It's tee time for this bagpiper

A familiar face at Highland games competitions, Elliot Smith of Concord is offering his musical talents to a SEE Science Center golf fundraiser this spring. The lucky winner of a drawing will get to choose at which tee Smith will perform, and whether it will be a reward for good play or a taunting of opponents.

MANCHESTER — For the past 20 years, bagpiper Elliot Smith has been competing at Highland games and in world championships, but this might be the first time he’s contemplating unsportsmanlike conduct.

As part of a fundraising effort by the SEE Science Center, Smith’s piping is the prize in a drawing that will give a lucky golfer the chance to have the bagpiper either serenade the winner or taunt an opponent.

“I’ve never had the opportunity to annoy the opposing team,” Smith said, laughing. “Can you imagine someone trying to tee off and I’m playing the bagpipes behind them?”

In a sport with strict etiquette about distractions, the performance could be an upbeat change of pace or a nightmare on the green. It all depends on the intentions of the winner.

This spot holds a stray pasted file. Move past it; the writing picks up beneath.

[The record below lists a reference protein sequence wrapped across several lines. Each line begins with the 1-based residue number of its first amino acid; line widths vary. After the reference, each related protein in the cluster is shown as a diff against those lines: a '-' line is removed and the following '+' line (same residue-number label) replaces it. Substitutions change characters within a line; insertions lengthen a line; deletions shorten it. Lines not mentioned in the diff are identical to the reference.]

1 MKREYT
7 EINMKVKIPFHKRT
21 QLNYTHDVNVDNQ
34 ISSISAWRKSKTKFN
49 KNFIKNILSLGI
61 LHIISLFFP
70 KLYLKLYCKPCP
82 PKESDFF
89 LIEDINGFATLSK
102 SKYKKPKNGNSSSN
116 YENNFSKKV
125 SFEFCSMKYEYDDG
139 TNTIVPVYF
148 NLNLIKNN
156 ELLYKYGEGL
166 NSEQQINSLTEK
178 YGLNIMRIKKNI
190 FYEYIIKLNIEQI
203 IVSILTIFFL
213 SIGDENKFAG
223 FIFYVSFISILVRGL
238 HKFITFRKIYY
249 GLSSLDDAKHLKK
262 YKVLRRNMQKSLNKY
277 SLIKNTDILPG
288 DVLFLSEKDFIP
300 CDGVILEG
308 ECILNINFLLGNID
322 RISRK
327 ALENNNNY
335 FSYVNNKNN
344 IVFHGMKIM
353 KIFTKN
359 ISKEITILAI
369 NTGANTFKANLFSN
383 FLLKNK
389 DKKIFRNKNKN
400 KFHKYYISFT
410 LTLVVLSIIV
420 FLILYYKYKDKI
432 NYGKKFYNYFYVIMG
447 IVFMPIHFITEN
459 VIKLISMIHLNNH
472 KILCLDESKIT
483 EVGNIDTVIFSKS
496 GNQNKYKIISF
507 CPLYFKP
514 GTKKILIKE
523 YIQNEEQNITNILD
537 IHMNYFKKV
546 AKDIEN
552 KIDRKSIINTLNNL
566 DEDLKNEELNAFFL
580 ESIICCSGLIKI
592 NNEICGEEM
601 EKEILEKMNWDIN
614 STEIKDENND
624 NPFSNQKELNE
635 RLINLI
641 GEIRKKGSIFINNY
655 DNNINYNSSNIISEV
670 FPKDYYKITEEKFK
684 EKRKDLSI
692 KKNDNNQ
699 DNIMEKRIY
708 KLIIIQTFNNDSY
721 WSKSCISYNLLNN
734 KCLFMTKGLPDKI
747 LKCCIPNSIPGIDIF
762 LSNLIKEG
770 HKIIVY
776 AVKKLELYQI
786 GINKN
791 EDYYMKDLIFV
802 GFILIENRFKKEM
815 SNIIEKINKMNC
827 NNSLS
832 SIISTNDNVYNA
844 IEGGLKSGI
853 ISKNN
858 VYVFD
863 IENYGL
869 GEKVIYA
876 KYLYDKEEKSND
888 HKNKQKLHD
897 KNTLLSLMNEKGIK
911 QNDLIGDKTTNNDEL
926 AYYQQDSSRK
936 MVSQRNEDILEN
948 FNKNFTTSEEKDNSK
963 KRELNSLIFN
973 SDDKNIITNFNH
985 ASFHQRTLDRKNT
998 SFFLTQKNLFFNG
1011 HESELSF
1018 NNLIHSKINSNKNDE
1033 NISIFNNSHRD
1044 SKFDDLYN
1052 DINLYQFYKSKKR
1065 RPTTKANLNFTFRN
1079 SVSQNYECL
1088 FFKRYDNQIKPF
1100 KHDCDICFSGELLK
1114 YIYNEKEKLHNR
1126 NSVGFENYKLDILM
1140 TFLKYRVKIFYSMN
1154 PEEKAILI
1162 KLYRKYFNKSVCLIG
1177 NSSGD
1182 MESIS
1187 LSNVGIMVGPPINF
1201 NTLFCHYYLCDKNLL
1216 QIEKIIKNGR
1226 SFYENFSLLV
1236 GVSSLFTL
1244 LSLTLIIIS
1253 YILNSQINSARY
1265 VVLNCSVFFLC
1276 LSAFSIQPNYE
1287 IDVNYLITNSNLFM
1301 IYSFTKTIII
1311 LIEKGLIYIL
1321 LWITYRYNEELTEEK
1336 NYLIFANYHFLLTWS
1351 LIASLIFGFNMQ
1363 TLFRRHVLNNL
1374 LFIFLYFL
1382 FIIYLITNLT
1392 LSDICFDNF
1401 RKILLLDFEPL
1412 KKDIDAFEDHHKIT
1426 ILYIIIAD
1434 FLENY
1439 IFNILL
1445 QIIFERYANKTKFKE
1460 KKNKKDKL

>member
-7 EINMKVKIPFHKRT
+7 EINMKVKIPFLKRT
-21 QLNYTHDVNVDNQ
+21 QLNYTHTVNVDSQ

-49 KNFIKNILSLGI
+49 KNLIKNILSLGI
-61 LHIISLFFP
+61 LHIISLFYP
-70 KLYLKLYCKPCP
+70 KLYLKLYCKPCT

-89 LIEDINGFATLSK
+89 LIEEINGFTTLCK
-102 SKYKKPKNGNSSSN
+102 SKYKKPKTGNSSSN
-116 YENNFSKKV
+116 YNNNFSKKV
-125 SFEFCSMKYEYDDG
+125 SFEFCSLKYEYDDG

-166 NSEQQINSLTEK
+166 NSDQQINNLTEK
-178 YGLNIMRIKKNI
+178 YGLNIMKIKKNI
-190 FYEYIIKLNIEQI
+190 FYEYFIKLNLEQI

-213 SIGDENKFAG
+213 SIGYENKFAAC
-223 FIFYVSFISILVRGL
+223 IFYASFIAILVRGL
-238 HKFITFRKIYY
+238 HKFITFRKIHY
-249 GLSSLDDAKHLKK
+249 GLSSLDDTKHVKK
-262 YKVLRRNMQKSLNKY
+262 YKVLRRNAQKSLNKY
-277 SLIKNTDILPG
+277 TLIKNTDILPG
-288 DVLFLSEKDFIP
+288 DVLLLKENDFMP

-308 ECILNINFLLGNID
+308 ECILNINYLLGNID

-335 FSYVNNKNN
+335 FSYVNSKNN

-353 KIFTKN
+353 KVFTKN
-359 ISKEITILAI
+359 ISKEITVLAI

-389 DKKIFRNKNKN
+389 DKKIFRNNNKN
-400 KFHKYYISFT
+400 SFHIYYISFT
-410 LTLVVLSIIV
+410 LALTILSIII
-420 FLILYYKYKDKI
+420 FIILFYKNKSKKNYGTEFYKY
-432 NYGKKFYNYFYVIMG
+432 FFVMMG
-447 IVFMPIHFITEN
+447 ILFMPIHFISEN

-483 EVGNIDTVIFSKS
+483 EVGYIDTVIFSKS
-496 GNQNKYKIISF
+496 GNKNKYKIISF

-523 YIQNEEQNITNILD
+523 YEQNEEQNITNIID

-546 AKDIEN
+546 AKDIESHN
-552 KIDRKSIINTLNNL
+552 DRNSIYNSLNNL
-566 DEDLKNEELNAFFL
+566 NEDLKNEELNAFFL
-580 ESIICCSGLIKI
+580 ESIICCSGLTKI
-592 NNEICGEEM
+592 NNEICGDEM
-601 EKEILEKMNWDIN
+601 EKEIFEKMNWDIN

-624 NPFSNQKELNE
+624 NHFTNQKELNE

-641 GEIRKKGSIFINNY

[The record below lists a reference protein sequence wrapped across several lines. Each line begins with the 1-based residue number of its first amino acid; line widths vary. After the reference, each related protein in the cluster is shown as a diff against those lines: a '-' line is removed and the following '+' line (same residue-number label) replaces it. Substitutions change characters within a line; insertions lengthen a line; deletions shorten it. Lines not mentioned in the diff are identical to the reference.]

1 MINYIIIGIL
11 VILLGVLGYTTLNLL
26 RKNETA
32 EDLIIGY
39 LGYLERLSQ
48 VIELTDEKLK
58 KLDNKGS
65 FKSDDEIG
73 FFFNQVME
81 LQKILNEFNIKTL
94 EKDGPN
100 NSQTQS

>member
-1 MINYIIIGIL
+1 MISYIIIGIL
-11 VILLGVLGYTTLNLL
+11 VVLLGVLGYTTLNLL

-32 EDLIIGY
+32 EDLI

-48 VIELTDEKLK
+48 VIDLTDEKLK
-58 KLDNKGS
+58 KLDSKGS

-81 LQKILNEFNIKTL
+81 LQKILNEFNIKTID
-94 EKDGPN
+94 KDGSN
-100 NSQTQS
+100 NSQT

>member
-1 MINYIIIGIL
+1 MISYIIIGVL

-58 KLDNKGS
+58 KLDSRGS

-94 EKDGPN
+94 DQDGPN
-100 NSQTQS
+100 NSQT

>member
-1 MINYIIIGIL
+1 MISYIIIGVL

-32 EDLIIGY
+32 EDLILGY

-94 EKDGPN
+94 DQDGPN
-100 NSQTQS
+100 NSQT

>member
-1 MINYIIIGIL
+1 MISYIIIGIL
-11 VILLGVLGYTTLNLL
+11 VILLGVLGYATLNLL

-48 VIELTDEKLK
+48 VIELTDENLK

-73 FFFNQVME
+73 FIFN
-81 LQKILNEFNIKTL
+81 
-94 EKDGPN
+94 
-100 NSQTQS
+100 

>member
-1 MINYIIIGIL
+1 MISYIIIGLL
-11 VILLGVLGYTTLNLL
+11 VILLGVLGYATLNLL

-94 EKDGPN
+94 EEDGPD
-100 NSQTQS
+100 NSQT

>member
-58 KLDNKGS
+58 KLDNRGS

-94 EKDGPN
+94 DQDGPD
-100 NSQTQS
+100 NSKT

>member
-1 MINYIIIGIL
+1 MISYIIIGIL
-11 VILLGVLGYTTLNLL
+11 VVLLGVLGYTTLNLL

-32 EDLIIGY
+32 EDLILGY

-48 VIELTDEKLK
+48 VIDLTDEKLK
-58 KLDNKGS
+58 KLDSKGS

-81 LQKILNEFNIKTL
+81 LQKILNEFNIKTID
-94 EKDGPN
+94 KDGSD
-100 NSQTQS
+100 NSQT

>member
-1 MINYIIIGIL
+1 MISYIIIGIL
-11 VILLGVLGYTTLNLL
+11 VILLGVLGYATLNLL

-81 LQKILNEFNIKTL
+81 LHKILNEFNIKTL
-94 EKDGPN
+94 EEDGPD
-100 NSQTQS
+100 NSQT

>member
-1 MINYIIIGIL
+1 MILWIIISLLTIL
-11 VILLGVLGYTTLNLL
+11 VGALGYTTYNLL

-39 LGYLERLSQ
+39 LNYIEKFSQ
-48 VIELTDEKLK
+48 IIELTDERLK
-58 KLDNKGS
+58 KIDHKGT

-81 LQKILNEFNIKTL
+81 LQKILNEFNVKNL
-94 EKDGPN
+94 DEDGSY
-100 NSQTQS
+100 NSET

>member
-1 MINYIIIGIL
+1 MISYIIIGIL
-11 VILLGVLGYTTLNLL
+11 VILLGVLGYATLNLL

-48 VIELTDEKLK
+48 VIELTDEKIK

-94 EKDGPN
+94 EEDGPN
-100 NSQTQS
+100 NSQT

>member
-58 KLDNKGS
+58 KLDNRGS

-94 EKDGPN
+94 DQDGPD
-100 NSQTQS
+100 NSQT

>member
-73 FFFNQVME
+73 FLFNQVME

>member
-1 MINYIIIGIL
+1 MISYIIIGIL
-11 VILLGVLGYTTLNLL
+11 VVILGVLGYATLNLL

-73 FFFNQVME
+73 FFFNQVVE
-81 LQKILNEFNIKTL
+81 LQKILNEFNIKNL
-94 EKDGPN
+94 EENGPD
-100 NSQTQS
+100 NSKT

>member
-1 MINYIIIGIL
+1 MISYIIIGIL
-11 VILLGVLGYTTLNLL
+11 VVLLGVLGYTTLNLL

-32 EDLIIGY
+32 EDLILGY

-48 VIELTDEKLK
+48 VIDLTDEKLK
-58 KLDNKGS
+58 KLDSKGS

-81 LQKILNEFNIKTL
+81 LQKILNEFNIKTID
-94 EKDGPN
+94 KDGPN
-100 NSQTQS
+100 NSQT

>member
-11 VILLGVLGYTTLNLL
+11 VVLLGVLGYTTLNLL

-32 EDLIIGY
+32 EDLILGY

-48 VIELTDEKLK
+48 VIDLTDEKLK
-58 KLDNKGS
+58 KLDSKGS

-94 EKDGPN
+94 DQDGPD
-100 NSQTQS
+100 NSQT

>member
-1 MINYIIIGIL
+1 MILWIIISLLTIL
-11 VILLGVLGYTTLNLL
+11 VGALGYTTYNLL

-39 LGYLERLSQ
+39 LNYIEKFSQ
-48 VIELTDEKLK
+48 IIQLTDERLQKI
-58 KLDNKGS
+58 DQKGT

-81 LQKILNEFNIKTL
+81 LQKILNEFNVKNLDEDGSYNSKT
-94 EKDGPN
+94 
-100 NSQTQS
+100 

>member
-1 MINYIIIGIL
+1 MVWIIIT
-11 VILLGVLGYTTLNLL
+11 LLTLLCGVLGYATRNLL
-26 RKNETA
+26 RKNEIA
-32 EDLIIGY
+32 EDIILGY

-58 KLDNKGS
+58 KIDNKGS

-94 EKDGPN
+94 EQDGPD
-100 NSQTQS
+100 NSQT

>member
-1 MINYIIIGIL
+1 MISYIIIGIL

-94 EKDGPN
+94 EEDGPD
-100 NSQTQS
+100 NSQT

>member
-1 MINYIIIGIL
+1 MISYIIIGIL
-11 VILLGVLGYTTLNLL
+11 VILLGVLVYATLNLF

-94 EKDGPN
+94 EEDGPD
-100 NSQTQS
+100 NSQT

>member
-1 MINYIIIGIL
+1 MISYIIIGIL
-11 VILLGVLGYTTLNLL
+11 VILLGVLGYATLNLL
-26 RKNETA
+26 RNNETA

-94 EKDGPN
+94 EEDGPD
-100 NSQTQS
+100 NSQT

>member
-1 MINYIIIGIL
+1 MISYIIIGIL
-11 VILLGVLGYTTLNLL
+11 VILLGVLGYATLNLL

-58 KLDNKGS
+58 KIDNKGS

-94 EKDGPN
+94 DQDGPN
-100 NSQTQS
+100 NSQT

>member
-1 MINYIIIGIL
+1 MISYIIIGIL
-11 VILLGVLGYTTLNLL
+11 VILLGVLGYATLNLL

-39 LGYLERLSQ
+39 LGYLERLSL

Smith, a vice president of commercial lending with BankProv and a fan of the science center since he was in elementary school, recently joined SEE’s development committee.

Coming off a tough year of COVID-19 shutdowns and restrictions, the committee talked about spicing up its 20th annual golf tournament. That’s when they decided to make use of Smith’s musical skills, according to the center’s deputy director, Peter Gustafson.

The golf tournament will take place at Stonebridge Country Club in Goffstown on Thursday, June 17. Player registration is $125 and includes golf, contests, lunch and a gift bag.

Smith hopes the light-hearted addition of bagpipes to the tournament will lead players to come up with their own challenges or mock punishments, including a mandate that losing players don kilts for pictures.

In order to be entered into the drawing, participants actually need to sign up for an earlier fundraising golf event as well.

The Champagne Putt, a mini-golf tournament, will be spread out over three days inside the SEE center — Tuesday through Thursday, April 6-8. Players will putt their ways through 18 science-themed holes in and around exhibits in the 17,500-square-foot space.

The science-inspired course will have spinning discs, optical illusions, friction and momentum. Plus, they can try their hand in a contest for longest putt.

Each night, a winning team will be crowned, with the overall tournament champion announced on the final evening.

Cost for the Champagne Putt is $80 per golfer, including player entry fees, a door prize, food and beverages. Players can bring their own putters, though clubs and balls will be available for all teams.

Masks and social distancing are required inside inside the center, which recently upgraded its HVAC/fresh air system.

For more information, contact Peter Gustafson via email at pete@see-sciencecenter.org or by calling 621-0622.